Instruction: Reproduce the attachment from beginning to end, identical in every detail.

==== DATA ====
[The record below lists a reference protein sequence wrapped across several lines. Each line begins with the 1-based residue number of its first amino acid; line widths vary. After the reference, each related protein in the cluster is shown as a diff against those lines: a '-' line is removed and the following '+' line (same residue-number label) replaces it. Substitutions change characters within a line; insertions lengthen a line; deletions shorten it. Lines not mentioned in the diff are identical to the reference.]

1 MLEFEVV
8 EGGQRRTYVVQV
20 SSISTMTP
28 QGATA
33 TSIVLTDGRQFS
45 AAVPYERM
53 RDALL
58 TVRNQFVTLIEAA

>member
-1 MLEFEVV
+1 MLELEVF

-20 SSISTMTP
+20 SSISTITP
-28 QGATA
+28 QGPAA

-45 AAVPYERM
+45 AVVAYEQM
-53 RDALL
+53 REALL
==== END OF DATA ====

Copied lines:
[The record below lists a reference protein sequence wrapped across several lines. Each line begins with the 1-based residue number of its first amino acid; line widths vary. After the reference, each related protein in the cluster is shown as a diff against those lines: a '-' line is removed and the following '+' line (same residue-number label) replaces it. Substitutions change characters within a line; insertions lengthen a line; deletions shorten it. Lines not mentioned in the diff are identical to the reference.]

1 MLEFEVV
8 EGGQRRTYVVQV
20 SSISTMTP
28 QGATA
33 TSIVLTDGRQFS
45 AAVPYERM
53 RDALL
58 TVRNQFVTLIEAA

>member
-1 MLEFEVV
+1 MLELEVF

-20 SSISTMTP
+20 SSISTITP
-28 QGATA
+28 QGPAA

-45 AAVPYERM
+45 AVVAYEQM
-53 RDALL
+53 REALL